Arrow functions and this

From the mozilla documentation on arrow functions:

function Person() {
  // The Person() constructor defines `this` as an instance of itself.
  this.age = 0;

  setInterval(function growUp() {
    // In non-strict mode, the growUp() function defines `this` 
    // as the global object (because it's where growUp() is executed.), 
    // which is different from the `this`
    // defined by the Person() constructor. 
    this.age++;
  }, 1000);
}

var p = new Person();

I think I understand that growUp() should be replaced by an arrow function in order to access the this on the person constructor because arrow functions do not have their own this. And that before arrow functions in order to make growUp increase age the solution would be to store the value of the Persons this inside a variable.

What I is not clear to me about the above example:

  1. What I want to understand is why arrow functions cannot have their own this?
  2. are there any similarities between arrow functions and iifes?
  3. Is it correct to say that
function growUp() {
    this.age++;
  } 

will effect right sided lookup?
4. Can someone please explain to me why growUp thinks that this refers to the global object?
5. So if your not using strict than what happens in the above example is growUp will pollute the global with an annonymous?? variable and apply a growUp method to it? Or it just tries to apply a method on a global object but is unsuccessful because it does not find any ‘age’

All help and explanations appreciated.

Ok so here’s a short tutorial.

var person1 = function(){
  console.log(this);
};
function person2(){
  console.log(this);
};
function Person(){
   console.log(this);

   anyInnerFunction();

   function anyInnerFunction(){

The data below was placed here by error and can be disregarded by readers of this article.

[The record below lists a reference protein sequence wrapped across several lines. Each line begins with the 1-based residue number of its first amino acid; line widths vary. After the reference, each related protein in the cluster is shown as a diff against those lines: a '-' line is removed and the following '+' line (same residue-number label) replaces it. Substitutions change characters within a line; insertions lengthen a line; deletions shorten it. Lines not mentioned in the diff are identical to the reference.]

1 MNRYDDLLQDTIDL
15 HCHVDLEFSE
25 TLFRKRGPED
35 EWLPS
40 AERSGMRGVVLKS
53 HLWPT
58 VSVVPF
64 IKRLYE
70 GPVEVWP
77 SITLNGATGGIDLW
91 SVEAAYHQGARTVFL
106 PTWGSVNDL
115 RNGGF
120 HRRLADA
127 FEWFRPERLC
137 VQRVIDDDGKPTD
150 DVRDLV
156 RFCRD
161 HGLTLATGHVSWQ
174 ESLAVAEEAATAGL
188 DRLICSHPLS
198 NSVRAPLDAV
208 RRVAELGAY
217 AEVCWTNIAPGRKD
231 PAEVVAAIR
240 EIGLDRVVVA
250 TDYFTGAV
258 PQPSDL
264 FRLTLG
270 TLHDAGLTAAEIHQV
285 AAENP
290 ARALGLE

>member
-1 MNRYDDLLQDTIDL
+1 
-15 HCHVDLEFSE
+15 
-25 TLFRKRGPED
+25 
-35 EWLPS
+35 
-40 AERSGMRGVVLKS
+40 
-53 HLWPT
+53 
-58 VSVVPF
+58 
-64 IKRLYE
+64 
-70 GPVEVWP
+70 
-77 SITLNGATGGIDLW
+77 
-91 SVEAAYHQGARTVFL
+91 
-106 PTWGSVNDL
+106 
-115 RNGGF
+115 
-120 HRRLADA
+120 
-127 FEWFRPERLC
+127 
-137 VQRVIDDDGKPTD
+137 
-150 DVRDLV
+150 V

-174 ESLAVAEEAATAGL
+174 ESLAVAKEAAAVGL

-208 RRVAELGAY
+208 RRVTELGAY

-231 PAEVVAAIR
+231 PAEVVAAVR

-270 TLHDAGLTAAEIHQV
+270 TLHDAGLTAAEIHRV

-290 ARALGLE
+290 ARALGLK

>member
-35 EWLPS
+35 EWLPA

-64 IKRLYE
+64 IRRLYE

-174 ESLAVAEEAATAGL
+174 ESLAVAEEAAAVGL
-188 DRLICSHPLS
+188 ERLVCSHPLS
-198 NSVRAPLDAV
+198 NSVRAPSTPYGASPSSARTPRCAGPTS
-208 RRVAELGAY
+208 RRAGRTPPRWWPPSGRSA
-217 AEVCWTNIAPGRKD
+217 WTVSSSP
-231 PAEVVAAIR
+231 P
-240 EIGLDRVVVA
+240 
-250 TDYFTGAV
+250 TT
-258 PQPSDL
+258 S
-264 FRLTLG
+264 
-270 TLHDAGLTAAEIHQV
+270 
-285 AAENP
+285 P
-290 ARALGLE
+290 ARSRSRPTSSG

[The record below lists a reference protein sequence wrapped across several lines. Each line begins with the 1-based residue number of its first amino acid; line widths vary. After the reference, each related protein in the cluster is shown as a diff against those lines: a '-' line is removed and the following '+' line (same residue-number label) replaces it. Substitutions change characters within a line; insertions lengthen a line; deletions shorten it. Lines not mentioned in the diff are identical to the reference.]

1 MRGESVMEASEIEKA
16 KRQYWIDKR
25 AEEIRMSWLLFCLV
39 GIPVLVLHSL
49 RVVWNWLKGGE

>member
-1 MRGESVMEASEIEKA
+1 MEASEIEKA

console.log(this);
   }
}

person1(); // window object
person2(); // window object

var kerafyrm = new Person();
// kerafyrm object
// window object

ifee create new window objects

(function(){
  this.a = 1; // window.a = 1;
})();



(function(){
    console.log(this.a); //error
})();

look at setInterval as an inner function.

i think you meant to write this instead?

As well in your first iife example if it is creating a variable A and setting its value to 1 in the global scope it is a left sided lookup in your first iife example, whereas your second iife example would effect a right sided lookup is this correct? so why does your second iife throw a reference error ? I would think your second iife should go up the scope chain looking for an A value since its trying to perform some operation with it (console.log) and since it has been previously created and set in the global scope by your first iife why throw an error when trying to console.log it? this I did not understand. Please explain my mistake.

Correct. Window object displays 1st.

The 2nd iffe creates a new window object. So the property a doesn’t exists in the 2nd window object.

Because that’s how they were designed. They do not have this bound to them (on purpose). This means they inherit this from the nearest parent scope, as they appear in the code.

They are both functions.

No idea what this is, can you explain what you mean?